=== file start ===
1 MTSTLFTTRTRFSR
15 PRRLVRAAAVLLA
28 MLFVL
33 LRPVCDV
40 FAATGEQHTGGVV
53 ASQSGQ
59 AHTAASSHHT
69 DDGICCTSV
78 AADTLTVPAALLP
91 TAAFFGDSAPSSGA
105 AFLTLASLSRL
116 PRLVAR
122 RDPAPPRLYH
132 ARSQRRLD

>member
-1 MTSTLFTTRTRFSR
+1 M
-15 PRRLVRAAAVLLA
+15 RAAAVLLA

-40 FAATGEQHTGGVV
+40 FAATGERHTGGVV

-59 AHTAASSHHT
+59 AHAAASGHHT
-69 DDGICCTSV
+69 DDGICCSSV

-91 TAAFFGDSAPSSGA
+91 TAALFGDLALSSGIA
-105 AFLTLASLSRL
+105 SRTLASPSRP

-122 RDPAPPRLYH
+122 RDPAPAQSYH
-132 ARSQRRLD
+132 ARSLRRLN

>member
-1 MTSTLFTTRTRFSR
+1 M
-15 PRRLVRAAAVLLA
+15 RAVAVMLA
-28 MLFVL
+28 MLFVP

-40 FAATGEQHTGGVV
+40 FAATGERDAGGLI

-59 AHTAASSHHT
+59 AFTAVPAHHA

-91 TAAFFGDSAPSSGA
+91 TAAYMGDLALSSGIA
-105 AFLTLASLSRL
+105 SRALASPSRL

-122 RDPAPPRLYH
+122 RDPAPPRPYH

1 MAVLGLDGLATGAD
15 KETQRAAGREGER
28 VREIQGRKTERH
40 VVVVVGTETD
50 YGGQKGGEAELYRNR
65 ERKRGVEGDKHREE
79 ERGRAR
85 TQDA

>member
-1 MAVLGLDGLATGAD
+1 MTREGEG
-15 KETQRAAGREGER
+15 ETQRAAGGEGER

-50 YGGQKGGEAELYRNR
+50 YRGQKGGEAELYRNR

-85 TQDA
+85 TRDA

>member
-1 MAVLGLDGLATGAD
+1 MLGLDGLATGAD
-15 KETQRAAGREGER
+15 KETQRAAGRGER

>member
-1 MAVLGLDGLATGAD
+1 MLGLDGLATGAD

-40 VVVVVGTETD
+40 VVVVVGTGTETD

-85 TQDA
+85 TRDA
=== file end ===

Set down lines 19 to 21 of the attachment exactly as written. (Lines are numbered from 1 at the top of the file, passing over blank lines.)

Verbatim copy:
+15 RAAAVLLA

-40 FAATGEQHTGGVV
+40 FAATGERHTGGVV